Virginia’s Challenge Of Healthcare Reform Law Moves Forward


Virginia's challenge of healthcare reform law moves forward Critics of Federal healthcare reform won a small battle in Virginia on Monday when a United States District Court judge refused to dismiss a lawsuit that challenges the constitutionality of the recently passed measure.

The lawsuit—which was filed by Virginia Attorney General Ken Cuccinelli soon after Congress passed the legislation—argues that the Federal government does not have the authority to require Americans to pay a penalty if they refuse to purchase health insurance, according to The Associated Press (AP).

In his ruling, Judge Henry Hudson dismissed the Obama administration’s attempt to squash the lawsuit, suggesting that the law may violate the Commerce Clause of the Constitution.

"Unquestionably, this regulation radically changes the landscape of health insurance coverage in America," Hudson wrote in his 32-page ruling.

"While this case raises a host of complex constitutional issues, all seem to distill to the single question of whether or not Congress has the power to regulate—and tax—a citizen’s decision not to participate in interstate commerce," he added.

Hudson’s ruling suggests that the Obama administration may be in for several long and expensive legal battles, as Virginia is one of many states to file a lawsuit against the Federal government after healthcare reform legislation was passed.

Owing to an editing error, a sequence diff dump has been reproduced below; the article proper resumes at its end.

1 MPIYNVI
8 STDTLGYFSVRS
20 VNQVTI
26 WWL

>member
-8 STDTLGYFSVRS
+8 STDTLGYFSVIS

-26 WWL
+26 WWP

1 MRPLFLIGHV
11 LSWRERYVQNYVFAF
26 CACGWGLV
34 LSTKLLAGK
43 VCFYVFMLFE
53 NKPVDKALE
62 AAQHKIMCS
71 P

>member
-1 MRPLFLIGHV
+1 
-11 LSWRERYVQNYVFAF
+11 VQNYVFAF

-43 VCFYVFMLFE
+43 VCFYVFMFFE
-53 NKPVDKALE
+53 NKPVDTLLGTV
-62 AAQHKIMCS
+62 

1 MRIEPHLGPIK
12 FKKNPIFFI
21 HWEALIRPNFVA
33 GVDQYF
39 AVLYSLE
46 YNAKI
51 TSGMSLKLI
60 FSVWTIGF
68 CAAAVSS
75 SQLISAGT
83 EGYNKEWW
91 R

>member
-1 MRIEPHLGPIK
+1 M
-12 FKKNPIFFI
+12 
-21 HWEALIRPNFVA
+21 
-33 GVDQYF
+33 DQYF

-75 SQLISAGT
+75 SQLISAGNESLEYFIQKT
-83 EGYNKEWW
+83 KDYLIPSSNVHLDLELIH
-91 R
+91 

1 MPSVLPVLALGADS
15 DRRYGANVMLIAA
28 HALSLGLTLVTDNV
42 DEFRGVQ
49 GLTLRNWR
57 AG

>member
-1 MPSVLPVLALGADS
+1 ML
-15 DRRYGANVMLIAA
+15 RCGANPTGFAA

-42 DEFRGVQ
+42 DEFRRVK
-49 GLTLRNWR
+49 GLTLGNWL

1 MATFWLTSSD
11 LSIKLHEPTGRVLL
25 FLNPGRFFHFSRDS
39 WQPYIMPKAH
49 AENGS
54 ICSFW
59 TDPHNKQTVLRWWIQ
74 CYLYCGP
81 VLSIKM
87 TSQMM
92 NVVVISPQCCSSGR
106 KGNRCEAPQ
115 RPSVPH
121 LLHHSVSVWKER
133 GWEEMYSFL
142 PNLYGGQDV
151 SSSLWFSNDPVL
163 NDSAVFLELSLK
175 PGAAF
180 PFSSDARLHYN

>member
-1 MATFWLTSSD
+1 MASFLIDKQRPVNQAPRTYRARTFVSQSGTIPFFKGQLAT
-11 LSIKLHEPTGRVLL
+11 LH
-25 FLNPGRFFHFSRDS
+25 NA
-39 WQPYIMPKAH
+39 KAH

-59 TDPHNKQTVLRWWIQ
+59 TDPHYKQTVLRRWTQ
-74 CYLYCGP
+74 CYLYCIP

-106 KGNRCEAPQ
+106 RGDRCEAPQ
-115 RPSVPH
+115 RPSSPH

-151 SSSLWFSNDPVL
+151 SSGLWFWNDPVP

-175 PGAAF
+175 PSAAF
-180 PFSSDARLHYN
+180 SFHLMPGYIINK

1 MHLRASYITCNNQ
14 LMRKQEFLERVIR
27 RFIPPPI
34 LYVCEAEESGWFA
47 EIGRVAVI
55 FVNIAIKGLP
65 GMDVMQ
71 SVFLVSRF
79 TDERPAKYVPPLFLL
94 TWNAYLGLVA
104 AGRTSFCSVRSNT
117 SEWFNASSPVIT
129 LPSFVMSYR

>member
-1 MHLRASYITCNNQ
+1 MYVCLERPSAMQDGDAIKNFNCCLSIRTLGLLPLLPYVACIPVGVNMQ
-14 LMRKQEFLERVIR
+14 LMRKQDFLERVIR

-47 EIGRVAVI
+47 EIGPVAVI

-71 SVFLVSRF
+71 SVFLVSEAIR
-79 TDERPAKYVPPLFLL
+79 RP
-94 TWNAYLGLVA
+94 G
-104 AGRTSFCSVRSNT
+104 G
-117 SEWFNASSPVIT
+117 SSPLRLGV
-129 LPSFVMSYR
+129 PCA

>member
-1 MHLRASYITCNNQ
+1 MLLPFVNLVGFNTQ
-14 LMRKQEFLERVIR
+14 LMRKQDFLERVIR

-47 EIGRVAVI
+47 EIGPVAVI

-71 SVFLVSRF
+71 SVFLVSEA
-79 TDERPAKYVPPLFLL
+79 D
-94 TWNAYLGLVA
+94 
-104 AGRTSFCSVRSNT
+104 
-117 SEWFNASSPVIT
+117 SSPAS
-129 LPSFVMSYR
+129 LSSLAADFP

A second hearing on the case has been tentatively scheduled for later this year.

Personal Liberty

Special To Personal Liberty

You Sound Off! is written by our readers and appears the last Wednesday of each month. If you would like to submit an article or letter to the editor for consideration for You Sound Off!, send it to by the Friday before the last Wednesday of the month. To be considered, a submission should be 750 words or less and must include the writer's name, address and a telephone number. Only the writer's name will be published. Anonymous submissions will not be considered.

Join the Discussion

Comment Policy: We encourage an open discussion with a wide range of viewpoints, even extreme ones, but we will not tolerate racism, profanity or slanderous comments toward the author(s) or comment participants. Make your case passionately, but civilly. Please don't stoop to name calling. We use filters for spam protection. If your comment does not appear, it is likely because it violates the above policy or contains links or language typical of spam. We reserve the right to remove comments at our discretion.